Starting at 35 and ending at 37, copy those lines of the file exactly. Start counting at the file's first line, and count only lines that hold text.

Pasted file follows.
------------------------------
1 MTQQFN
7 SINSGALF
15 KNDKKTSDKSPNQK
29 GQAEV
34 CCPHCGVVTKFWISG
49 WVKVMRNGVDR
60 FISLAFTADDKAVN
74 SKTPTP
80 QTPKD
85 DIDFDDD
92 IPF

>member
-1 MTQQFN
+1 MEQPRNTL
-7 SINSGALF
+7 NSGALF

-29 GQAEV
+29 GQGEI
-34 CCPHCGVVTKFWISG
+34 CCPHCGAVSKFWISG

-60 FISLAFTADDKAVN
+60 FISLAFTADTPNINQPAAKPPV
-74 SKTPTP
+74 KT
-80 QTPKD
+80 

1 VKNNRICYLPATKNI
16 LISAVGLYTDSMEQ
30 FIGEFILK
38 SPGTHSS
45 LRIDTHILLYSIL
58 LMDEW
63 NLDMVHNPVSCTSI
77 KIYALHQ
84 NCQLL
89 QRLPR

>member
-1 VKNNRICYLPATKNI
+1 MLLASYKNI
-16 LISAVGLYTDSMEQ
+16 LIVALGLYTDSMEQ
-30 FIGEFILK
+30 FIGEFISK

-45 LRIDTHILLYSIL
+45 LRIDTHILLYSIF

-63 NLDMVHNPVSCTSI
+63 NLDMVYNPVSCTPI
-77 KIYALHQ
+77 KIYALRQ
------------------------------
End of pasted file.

84 NCQLL
89 QRLPR

>member